How does a tiny Spanish village of just 62 souls come to be excommunicated in its entirety and cursed with a spell so strong that only the Pope can lift it?
To find out more about this bizarre story of witchcraft, superstition, revenge, envy and power, I headed to the village of Trasmoz, nested in the foothills of the snow-covered Moncayo mountain range in Aragon. Trasmoz has centuries of witchcraft history, and I’d arranged to meet Lola Ruiz Diaz, a local modern-day witch, to learn the truth. As I waited for her in the freezing-cold hall of the half-ruined 12th-century Trasmoz Castle, perched on a hilltop above the village, I shivered in anticipation.
Ruiz, custodian of the castle, greeted me with a broad smile. She had grey hair, green eyes, chic clothes and a laptop under her arm – a far cry from the crystal balls, black candles and Tarot cards I’d been envisaging. The only things that seemed remotely witch-like about her outfit were her earrings – dangling small gold owls with little feathers attached – and the gold amulets around her neck.
“The whole saga of witchcraft in Trasmoz starts here, at this castle,” she explained. “During the 13th Century, the castle occupants dedicated their time to forging fake coins. And to keep the people of Trasmoz from investigating all that scraping and hammering, they spread a rumour that witches and sorcerers were rattling chains and forging cauldrons to boil magic potions at night. It worked, and Trasmoz was forever associated with witchcraft.”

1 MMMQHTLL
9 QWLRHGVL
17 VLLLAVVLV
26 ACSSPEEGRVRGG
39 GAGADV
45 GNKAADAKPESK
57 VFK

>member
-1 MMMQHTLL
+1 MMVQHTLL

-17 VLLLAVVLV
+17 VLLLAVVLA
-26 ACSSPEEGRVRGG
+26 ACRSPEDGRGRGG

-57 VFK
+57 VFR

Ruiz explained that at this time Trasmoz was a thriving community and powerful fiefdom, full of iron and silver mines and vast wood and water reserves. It was also lay territory, which meant it didn’t belong to the surrounding Catholic dominion of the Church, and by royal decree didn’t have to pay dues or taxes to the nearby monastery of Veruela – a fact that angered the Church. So when rumours of Trasmoz as a haven for witchcraft started to spread beyond the village boundaries, the abbot of Veruela seized his opportunity to punish the population, requesting that the archbishop of Tarazona, the biggest nearby town, excommunicate the entire village. This meant that they weren’t allowed to go to confession or take the holy sacraments at the Catholic church.
The wealthy community of Trasmoz, a mix of Jews, Christians and Arabs, didn’t repent – which would have been the only way to remove the excommunication. The disputes with Veruela continued for many years, finally coming to a head when the monastery started diverting water from the village instead of paying for it. In response, Pedro Manuel Ximenez de Urrea, the Lord of Trasmoz, took up arms against the monastery. But before an outright war could erupt, the matter was taken up by King Ferdinand II, who decided that Trasmoz’s actions were justified.
The Church never forgave the defeat, and – with the explicit permission of Pope Julius II – cast a curse over the village in 1511 by chanting psalm 108 of the Book of Psalms – the most powerful tool the Church possesses to pronounce a curse. They alleged that Pedro Manuel and the people of Trasmoz had been blinded by witchcraft, and since the curse was sanctioned by the Pope, only a Pope has the power to lift it. None have done so to this day.